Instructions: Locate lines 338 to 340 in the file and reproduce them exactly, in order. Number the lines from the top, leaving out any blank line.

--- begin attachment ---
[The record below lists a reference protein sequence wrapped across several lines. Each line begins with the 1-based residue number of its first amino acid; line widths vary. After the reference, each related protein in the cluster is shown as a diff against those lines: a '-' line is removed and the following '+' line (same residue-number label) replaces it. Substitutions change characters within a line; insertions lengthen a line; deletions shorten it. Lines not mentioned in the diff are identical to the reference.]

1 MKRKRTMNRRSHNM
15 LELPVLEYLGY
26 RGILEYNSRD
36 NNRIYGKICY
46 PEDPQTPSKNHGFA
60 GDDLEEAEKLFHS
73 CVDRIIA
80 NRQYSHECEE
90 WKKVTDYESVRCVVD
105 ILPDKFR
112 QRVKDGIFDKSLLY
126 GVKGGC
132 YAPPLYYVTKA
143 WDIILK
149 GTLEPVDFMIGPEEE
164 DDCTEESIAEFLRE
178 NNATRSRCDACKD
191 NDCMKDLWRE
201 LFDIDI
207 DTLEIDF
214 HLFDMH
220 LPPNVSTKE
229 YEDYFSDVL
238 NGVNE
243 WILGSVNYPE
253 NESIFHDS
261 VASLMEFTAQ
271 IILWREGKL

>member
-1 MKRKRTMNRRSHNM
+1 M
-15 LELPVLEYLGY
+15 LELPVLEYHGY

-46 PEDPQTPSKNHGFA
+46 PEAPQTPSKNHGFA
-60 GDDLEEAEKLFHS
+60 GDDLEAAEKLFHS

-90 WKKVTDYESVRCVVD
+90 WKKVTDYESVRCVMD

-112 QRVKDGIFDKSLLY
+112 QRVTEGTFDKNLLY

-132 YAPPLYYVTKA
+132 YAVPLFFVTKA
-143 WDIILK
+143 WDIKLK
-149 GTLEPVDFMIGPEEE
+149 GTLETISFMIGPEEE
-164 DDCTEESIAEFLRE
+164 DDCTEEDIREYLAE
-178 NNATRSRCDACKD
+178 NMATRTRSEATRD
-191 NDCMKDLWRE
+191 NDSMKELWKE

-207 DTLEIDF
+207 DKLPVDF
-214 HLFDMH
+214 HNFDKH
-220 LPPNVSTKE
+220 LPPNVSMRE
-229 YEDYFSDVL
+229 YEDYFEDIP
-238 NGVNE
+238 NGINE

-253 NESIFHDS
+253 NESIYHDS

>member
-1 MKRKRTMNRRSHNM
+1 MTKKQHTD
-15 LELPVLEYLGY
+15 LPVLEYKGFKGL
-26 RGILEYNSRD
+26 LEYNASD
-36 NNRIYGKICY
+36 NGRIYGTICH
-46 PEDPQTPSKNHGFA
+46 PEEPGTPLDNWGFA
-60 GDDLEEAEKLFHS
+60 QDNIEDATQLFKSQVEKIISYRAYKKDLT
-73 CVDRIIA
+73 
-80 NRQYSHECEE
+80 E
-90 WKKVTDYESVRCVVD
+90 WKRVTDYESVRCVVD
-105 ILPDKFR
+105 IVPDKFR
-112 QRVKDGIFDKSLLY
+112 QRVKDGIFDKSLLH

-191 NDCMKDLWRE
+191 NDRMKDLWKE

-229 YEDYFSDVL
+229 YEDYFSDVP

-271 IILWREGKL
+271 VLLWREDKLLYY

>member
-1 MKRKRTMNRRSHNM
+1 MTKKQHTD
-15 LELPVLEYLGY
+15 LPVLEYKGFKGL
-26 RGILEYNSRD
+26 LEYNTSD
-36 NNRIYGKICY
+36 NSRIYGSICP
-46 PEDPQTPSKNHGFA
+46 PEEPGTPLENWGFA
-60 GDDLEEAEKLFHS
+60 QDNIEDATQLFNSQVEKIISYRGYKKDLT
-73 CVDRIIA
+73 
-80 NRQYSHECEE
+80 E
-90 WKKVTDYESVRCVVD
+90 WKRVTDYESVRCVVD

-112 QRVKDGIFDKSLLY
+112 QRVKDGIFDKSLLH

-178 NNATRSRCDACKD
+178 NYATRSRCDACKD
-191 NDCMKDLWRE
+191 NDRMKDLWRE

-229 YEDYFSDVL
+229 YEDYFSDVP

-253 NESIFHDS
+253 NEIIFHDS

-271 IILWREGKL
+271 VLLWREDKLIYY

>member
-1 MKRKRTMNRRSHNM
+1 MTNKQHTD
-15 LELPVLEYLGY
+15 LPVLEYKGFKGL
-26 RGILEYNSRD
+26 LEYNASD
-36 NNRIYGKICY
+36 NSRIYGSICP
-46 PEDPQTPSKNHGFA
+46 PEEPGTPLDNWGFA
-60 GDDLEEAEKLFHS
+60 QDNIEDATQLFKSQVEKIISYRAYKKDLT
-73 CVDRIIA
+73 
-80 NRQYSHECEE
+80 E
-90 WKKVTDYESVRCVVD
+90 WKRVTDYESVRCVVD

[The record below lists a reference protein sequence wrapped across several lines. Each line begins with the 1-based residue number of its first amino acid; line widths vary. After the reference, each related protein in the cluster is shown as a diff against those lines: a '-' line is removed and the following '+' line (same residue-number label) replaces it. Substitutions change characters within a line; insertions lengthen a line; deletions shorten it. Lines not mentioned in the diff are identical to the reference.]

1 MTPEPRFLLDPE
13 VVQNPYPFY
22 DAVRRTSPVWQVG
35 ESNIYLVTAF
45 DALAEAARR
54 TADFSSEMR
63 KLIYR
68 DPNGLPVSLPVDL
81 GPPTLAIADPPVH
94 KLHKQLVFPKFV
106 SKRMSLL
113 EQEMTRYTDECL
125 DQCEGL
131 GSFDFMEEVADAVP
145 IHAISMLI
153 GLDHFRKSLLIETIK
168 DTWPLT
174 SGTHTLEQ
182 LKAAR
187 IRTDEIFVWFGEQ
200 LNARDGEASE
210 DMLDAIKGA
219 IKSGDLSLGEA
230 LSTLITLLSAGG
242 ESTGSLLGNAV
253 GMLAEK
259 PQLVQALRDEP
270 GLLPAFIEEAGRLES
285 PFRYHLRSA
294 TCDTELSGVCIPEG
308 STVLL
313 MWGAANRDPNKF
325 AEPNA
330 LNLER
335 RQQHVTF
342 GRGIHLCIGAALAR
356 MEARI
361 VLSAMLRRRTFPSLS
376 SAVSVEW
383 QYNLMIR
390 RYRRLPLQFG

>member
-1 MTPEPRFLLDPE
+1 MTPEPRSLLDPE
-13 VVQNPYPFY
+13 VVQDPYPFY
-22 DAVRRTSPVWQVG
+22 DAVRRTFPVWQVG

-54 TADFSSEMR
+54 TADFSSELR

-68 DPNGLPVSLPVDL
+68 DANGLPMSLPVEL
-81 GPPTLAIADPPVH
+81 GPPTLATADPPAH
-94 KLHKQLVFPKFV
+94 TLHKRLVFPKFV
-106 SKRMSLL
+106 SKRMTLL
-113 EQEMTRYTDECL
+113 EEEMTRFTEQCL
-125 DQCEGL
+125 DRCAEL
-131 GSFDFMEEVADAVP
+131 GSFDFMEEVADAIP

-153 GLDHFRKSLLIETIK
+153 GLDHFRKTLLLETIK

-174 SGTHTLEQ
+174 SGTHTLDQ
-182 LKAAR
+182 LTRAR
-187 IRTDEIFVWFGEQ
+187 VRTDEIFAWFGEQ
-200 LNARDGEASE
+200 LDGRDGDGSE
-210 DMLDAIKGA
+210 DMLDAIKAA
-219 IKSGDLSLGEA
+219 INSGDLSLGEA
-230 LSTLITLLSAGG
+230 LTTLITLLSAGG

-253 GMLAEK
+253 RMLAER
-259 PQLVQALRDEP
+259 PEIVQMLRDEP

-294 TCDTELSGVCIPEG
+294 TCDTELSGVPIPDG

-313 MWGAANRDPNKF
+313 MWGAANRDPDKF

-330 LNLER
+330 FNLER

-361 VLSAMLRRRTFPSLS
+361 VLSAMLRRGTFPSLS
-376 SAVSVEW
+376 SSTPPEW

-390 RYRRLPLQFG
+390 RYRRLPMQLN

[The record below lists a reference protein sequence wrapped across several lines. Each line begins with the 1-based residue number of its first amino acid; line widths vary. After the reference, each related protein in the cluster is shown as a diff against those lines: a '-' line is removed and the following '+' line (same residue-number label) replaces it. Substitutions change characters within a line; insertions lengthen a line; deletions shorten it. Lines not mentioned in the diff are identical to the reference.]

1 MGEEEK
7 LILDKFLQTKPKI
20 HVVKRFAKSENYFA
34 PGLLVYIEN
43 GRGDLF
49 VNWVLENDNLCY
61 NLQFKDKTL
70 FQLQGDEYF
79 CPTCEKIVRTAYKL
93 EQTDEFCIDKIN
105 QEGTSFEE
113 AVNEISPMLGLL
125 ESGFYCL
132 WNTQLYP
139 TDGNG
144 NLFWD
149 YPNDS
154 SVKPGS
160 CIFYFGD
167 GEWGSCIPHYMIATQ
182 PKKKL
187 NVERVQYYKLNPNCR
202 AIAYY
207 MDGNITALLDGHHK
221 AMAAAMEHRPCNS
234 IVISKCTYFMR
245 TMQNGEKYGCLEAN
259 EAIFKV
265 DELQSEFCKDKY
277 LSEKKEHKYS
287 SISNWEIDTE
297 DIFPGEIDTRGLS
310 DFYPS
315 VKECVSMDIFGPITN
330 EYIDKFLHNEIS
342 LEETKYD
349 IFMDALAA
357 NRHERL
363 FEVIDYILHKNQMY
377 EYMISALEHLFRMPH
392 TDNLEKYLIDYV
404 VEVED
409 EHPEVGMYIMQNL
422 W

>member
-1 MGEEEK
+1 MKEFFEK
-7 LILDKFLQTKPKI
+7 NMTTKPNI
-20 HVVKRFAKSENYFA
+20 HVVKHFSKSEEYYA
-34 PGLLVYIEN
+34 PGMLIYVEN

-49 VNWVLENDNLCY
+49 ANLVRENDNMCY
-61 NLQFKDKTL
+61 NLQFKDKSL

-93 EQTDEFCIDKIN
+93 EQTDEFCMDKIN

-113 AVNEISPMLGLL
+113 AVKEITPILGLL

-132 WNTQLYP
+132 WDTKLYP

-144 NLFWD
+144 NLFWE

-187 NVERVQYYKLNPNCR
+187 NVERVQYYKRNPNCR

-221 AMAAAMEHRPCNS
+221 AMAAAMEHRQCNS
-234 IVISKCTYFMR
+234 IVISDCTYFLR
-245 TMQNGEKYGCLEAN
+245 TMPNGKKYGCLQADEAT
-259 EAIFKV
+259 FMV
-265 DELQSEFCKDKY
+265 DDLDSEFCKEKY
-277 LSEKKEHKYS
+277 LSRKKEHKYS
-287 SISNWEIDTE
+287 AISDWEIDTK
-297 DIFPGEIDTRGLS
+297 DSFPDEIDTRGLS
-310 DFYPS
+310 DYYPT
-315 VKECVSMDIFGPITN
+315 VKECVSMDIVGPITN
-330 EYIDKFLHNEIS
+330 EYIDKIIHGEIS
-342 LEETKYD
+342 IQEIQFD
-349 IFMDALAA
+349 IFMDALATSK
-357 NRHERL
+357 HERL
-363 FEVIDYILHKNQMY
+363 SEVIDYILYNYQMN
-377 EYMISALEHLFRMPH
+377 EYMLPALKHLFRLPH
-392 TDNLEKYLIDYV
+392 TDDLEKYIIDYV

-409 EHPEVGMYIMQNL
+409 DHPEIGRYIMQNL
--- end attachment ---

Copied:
+357 HERL
-363 FEVIDYILHKNQMY
+363 SEVIDYILYNYQMN